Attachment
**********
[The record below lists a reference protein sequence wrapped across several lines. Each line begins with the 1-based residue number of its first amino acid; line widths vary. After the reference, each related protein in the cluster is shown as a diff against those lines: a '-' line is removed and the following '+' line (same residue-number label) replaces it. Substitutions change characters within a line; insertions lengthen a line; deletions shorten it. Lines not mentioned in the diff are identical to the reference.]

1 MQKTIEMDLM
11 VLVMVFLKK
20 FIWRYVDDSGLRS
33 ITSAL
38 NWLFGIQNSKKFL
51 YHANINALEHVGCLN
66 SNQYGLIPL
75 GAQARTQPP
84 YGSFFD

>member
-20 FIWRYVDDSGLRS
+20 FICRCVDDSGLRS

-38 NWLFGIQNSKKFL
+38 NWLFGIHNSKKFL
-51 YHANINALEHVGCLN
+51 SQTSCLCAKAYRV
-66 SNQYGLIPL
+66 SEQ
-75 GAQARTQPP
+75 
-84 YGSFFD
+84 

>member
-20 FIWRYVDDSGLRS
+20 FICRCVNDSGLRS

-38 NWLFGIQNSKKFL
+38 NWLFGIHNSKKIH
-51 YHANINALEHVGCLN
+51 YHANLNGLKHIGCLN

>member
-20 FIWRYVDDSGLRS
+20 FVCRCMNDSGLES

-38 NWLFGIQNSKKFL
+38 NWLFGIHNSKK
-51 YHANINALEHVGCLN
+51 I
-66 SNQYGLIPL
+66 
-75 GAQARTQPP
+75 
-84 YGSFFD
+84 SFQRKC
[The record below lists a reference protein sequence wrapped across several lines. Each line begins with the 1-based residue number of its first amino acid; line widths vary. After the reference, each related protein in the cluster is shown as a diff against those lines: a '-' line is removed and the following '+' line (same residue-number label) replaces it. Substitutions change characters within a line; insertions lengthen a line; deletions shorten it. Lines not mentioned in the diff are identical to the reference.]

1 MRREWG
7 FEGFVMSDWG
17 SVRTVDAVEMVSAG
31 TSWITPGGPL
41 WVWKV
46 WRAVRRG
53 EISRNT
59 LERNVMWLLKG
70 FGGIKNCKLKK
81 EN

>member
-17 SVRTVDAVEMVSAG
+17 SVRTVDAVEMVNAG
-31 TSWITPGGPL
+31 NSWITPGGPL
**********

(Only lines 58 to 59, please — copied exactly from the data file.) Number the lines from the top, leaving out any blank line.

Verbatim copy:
-31 TSWITPGGPL
+31 NSWITPGGPL